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Eric the Robot could soon be brought back to life via a Kickstarter campaign

Rebuild Eric: The UK's First Robot
Who says reincarnation isn’t possible? With Kickstarter, we can even bring dead robots back to life. But not just any old robot — a new Kickstarter campaign wants to rebuild Eric, the very first automaton to emerge from the U.K., who met his mysterious demise in the late 1920s when he just … disappeared. So now, in an attempt to replay (but not repeat) history, the Science Museum in London is looking to crowdfund their reboot project, setting a goal of just over $50,000 to bring Eric back. Or at the very least, build him again.

First constructed in 1928, Eric the Robot was a true technological marvel for his time — “a talking, moving, mechanical person.” Constructed by World War I veteran Captain William Richards and aircraft engineer Alan Reffell, Eric made his public debut at the Exhibition of the Society of Model Engineers in London in 1928. On September 28 of that year, he was seen for the first time at the Royal Horticultural Hall, displaying his mechanical prowess with movements and a four-minute opening address.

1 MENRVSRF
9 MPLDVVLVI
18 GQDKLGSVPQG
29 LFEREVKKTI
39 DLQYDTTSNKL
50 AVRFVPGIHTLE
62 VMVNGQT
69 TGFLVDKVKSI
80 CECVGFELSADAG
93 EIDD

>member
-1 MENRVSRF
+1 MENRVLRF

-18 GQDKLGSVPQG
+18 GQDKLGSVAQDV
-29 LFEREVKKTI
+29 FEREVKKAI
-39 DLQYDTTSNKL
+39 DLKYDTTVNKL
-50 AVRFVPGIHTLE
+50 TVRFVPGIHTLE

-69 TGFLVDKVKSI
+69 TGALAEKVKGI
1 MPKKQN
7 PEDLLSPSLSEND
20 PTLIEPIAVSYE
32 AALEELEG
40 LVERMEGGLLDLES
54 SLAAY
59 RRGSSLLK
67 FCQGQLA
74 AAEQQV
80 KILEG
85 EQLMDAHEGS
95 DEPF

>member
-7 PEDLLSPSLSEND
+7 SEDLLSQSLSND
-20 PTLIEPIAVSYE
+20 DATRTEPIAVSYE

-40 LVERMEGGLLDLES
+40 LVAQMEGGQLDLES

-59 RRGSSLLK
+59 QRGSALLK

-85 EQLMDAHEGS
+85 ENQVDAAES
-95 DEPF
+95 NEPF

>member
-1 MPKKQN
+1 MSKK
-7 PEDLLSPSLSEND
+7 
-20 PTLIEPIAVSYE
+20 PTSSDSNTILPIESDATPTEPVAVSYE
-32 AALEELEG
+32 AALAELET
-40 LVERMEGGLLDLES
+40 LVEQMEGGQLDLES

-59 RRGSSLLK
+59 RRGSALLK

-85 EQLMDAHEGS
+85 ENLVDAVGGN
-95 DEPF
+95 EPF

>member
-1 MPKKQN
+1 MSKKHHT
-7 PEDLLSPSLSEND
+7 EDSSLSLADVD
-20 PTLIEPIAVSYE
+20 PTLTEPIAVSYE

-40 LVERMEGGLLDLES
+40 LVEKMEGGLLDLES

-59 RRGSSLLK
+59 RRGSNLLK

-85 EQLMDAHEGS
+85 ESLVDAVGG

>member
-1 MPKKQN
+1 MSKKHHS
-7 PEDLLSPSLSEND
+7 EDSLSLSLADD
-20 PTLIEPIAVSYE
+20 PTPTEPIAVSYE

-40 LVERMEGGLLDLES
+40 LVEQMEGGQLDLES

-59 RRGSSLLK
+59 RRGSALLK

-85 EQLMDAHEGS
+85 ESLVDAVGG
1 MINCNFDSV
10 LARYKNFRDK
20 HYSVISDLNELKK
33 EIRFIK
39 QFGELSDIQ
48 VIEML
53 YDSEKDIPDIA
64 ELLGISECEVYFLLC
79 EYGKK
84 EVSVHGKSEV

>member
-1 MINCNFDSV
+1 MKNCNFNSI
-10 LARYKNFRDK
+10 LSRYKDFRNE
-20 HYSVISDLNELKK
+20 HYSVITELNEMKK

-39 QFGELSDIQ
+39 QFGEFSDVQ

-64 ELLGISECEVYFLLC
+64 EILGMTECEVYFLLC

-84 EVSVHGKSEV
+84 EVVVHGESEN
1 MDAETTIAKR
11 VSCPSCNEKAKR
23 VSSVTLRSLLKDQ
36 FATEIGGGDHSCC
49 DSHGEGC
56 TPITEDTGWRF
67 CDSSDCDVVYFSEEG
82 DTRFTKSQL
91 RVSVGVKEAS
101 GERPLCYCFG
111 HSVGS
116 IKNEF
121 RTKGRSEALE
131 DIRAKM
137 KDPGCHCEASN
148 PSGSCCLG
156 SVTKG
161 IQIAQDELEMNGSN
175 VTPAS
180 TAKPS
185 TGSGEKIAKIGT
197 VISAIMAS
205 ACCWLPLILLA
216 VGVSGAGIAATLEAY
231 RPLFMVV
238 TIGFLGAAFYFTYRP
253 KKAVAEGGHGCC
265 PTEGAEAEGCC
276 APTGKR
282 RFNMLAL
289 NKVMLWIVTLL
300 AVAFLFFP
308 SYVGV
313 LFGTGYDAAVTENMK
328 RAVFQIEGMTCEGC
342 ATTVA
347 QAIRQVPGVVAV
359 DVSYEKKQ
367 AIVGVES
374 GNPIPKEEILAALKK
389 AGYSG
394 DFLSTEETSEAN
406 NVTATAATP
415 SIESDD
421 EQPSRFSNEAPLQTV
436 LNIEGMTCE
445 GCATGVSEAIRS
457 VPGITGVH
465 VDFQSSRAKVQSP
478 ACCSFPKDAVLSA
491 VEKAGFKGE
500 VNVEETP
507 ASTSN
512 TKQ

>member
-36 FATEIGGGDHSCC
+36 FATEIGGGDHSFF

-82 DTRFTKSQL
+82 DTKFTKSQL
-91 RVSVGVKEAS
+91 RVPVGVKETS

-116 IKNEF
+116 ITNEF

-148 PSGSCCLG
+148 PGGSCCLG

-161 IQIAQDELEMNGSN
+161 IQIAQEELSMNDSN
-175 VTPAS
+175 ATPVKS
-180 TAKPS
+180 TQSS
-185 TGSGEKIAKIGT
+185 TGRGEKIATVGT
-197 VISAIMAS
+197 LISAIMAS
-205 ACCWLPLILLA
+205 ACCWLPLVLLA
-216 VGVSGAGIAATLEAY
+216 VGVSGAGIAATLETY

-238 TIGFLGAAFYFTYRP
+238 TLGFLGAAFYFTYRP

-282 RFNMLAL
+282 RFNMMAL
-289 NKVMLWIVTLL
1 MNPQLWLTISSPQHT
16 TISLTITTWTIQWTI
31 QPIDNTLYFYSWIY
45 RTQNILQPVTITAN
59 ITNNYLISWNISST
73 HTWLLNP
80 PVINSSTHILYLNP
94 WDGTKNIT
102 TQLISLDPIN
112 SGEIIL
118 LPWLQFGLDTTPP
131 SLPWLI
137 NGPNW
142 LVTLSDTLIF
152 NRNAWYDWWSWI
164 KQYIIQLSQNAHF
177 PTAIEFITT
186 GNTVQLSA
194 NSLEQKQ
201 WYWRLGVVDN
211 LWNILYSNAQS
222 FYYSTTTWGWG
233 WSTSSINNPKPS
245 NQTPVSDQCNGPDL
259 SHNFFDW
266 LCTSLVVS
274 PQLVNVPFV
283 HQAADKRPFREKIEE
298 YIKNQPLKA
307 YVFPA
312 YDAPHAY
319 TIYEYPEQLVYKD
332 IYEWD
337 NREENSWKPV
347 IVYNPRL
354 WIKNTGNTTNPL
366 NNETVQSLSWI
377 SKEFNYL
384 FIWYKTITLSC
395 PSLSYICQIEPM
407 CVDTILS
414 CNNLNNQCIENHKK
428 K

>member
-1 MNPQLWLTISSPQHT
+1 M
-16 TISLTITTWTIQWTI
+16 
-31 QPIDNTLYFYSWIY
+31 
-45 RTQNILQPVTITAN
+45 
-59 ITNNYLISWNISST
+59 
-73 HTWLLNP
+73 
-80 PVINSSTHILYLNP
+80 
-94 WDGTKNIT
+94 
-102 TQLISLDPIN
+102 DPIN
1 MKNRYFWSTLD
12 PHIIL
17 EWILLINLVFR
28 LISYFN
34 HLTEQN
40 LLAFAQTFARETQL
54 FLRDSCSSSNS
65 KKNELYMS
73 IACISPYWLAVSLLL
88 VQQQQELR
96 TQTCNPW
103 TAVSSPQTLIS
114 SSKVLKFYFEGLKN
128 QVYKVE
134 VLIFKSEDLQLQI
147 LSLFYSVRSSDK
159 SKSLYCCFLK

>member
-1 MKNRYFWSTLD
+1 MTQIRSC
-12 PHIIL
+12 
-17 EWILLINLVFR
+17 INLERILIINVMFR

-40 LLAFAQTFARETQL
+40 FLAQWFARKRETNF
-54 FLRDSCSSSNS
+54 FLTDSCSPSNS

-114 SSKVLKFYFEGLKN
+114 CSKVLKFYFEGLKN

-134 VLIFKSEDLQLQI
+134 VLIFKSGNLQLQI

So enamored was Europe of Eric that he and his creators set out on a tour across the continent, until, of course, he disappeared.

And while the original Eric may be lost forever, the Science Museum and expert roboticist Giles Walker plan to rebuild him based on original archive materials. The Science Museum has a long history of “collecting and caring for thousands of incredible objects and sharing their amazing stories.” Their collection includes mechanical marvels from steam engines to spacecraft, and soon, hopefully, a replica of the U.K.’s first robot.

According to the Museum’s Kickstarter page, the whole process will take about three months, and once complete, the new Eric will go on public display in October. The exhibition will be free for a month, but after that, Eric will move onto bigger and better things, starring in the Museum’s major Robots exhibition, set to open in February 2017.

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